Concerned = Scared out of our minds
    Grumpy = He’s a tyrant
    Communication problems = Name calling and blaming tirades.
    He’s not getting enough rest = Stays up all night looking at porn.
    Please pray = Please ask if I’m safe. Ask me several times in several ways because I won’t want to say that I’m not.
    Financial problems = He believes he’s entitled to spend on whatever he wants and the rest of us should eat ramen.
    He’s struggling = He’s not a Christian. Please share the gospel with him in a one on one setting (not a sermon that you hope he’ll respond to) and don’t allow him to deflect with a joke.
    He’s worried about his mother = His mother won’t leave us alone and I can’t live like this.
    Anger/temper problems: He’s violent. Please help.”

    I am so pleased to see Pastor Lems writing about this topic here. I am very blessed to be in a church where the pastors take abuse seriously and targets of abuse are safe as we seek help and healing. I hope many more pastors get equipped to help protect targets from their abusers.

  6. kris says:

    Thank God there is a movement among pastors to learn how to properly handle the situation. Most women do not make up abuse but sadly in most churches, when a woman complains of abuse her complaints are minimized (heaven forbid if he is not beating the crap out of her….most churches do not consider emotional/verbal abuse as abuse). She is often sent back home to be a better wife especially if the husband says he is sorry even though saying “I am sorry” does not equal repentance/behavior change. As soon as the man says he is sorry (And he will!!! Narcissists are experts at looking wounded and gaining sympathy), the woman is criticized/judged for considering separation/divorce (because God hates divorce). I could go on, my experience was horrible. God is helping me to forgive and get past my pain. I thank God regularly for the people he put in my life that did show support and point me to the path of healing. :)
    Terms used by this victim in victimese (Boy that list is hitting a nail on the head!) is ‘temper’, ‘likes porn’, ‘he’s struggling’, and ‘I am concerned”….

  7. soldiergirl says:

    Amen and Amen to “uncovering the truth” about the horrific blindness in the church, that is continuing to cause so many women and their families to suffer, without reprieve, mercilessly at the hands of these deceptive, cunning and convincing abusers..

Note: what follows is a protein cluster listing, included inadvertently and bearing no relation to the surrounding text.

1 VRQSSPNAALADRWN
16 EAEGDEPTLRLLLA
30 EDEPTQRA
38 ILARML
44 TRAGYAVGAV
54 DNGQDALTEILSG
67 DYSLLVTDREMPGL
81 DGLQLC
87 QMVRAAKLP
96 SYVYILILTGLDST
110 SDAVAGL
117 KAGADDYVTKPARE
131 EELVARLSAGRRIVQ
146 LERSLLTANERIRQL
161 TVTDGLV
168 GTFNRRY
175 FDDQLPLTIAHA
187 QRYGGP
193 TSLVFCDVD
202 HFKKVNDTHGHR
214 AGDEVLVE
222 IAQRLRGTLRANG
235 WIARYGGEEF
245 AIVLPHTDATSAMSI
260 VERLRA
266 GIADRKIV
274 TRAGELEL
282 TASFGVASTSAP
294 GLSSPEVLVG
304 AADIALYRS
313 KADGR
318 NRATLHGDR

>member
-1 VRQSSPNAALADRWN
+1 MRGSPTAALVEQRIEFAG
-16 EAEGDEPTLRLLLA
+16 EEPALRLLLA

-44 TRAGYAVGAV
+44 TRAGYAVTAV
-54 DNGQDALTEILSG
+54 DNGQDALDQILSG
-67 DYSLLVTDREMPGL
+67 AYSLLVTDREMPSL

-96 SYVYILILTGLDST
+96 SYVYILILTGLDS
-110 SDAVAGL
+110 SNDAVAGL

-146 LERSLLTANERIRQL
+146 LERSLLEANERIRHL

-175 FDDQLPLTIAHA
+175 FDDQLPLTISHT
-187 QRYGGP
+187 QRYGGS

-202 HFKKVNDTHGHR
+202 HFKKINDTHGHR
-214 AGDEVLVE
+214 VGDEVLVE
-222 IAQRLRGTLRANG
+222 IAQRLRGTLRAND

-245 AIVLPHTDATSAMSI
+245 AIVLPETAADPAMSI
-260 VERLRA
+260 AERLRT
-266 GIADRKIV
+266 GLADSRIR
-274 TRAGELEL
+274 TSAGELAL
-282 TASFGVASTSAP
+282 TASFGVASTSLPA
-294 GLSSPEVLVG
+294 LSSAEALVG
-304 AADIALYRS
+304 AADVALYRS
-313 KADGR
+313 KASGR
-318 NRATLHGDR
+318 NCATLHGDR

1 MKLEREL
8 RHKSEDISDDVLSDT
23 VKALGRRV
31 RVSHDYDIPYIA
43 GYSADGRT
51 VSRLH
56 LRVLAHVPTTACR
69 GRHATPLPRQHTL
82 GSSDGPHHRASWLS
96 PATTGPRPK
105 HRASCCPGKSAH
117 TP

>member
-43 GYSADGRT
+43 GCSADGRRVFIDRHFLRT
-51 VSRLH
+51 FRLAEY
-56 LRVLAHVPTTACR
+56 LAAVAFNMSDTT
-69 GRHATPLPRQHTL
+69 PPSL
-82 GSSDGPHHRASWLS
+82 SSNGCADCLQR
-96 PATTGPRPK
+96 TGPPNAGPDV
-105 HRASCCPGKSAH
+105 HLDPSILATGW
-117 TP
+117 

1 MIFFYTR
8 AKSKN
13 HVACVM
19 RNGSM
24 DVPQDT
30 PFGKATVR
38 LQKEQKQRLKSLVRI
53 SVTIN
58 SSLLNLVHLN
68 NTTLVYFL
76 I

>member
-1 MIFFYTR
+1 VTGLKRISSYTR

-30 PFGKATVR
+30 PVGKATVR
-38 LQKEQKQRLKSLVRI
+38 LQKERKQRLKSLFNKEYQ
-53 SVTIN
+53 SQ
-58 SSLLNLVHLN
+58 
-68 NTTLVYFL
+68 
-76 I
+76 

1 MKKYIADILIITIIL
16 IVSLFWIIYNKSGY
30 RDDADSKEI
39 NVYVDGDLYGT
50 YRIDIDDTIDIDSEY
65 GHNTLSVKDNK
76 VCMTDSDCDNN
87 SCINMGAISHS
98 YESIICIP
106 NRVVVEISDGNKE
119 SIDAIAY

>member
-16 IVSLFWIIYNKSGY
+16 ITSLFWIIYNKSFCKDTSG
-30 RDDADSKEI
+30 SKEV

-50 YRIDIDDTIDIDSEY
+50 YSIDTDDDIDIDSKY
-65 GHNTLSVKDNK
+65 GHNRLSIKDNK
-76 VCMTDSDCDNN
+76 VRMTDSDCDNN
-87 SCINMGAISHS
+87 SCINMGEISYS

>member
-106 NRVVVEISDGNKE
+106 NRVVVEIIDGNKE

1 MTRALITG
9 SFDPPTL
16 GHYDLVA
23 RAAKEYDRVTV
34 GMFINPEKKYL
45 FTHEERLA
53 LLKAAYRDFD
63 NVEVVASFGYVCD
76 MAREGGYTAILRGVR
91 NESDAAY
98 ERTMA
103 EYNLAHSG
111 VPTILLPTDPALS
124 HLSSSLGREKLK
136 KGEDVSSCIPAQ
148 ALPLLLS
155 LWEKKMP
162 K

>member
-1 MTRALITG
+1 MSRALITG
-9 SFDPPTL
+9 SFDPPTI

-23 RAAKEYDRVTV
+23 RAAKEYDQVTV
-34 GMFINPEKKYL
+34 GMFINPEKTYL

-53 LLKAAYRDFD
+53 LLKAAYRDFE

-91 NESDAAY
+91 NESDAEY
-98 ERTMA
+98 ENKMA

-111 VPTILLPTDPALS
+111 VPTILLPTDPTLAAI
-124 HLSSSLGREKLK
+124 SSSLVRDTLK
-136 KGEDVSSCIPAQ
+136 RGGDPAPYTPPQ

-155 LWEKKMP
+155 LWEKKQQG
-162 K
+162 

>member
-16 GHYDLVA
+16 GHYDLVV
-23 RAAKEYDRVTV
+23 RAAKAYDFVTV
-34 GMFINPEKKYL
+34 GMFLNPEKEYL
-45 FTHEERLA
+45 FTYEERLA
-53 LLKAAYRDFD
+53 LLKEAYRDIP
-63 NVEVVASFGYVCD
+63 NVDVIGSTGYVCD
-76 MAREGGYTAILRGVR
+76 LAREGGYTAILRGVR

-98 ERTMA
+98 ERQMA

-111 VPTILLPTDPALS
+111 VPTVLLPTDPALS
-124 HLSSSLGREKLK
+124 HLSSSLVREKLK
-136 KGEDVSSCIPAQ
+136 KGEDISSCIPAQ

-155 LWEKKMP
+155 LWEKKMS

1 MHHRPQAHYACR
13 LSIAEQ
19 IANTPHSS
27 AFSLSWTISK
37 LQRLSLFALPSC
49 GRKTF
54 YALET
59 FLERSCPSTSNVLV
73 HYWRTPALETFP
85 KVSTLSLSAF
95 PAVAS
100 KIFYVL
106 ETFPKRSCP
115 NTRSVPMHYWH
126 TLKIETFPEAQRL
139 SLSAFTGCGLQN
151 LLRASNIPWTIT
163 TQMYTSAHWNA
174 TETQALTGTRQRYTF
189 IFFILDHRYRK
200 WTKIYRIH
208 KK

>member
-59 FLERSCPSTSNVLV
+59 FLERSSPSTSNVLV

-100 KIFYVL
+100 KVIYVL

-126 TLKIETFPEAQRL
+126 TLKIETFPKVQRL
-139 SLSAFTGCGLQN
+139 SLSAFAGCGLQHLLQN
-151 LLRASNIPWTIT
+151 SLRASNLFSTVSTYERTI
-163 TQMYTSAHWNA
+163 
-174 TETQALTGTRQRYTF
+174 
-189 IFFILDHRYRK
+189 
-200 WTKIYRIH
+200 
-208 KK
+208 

It is not only young pastors that are wrongly judging the victim spouse, but the middle aged and older pastors as well.
    Sadly, all 11 stages that pastor Lem outlined in this book review are absolutely true for me as well.
    Each time I wanted help getting out, the church would not listen or help.
    Instead I was wrongly accused and labeled, and ultimately shunned..
    Now 35 years later I am witnessing the secondary devastating affects on how all these forced years of covert abuse has affected my children as they transcend into adulthood with twisted notions about life and relationships.
    This is the undoing fruit of the covert abuser.
    Any pastor that wants to understand and correct the injustice of covert marital abuse which permeates the professing church today, should pick up this book and take it to heart.

  8. Barbara says:

    I know this is true, this happened to me. He still looks so good in the eyes of his church. They basically told me to shut up, sit down and be a good girl. I left but I have to send my 10 y.o. daughter to him. I know her grown sisters and they all dislike their dad and don’t trust him, and it hurts that I cannot remove my child from his influence. I keep praying for a miracle, as I have a desire to remarry the most precious, tender man, who loves and cherishes my daughters and I, but it would be too difficult to move back to my hometown, and either battle her dad or send her back and forth, or worse, lose custody, because he’d fight tooth and nail and I’ve already lost so much. I could use prayer for a miracle. I still believe.

    • Brenda R says:

      I am praying for that miracle. I am praying for that kind, tender man to show up in my life. You are blessed. Find a way. God, help her find the way. ((((HUGS))))

      • Barbara says: